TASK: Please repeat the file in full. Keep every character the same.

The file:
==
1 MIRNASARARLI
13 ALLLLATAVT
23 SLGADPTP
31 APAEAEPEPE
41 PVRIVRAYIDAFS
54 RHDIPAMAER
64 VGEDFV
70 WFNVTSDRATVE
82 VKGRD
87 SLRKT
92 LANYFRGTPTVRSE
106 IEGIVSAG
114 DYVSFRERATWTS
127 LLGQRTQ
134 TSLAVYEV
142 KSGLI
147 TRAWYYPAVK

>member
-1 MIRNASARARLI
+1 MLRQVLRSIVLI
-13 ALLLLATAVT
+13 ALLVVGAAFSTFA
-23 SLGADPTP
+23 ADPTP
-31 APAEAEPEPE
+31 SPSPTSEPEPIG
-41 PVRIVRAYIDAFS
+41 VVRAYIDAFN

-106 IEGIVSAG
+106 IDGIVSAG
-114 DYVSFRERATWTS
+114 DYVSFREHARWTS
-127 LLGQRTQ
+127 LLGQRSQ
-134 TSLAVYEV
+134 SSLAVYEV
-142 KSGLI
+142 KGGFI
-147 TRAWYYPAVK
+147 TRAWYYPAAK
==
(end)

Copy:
1 MIRNASARARLI
13 ALLLLATAVT
23 SLGADPTP
31 APAEAEPEPE
41 PVRIVRAYIDAFS
54 RHDIPAMAER
64 VGEDFV
70 WFNVTSDRATVE
82 VKGRD
87 SLRKT
92 LANYFRGTPTVRSE
106 IEGIVSAG
114 DYVSFRERATWTS
127 LLGQRTQ
134 TSLAVYEV
142 KSGLI
147 TRAWYYPAVK

>member
-1 MIRNASARARLI
+1 MLRQVLRSIVLI
-13 ALLLLATAVT
+13 ALLVVGAAFSTFA
-23 SLGADPTP
+23 ADPTP
-31 APAEAEPEPE
+31 SPSPTSEPEPIG
-41 PVRIVRAYIDAFS
+41 VVRAYIDAFN

-106 IEGIVSAG
+106 IDGIVSAG
-114 DYVSFRERATWTS
+114 DYVSFREHARWTS
-127 LLGQRTQ
+127 LLGQRSQ
-134 TSLAVYEV
+134 SSLAVYEV
-142 KSGLI
+142 KGGFI
-147 TRAWYYPAVK
+147 TRAWYYPAAK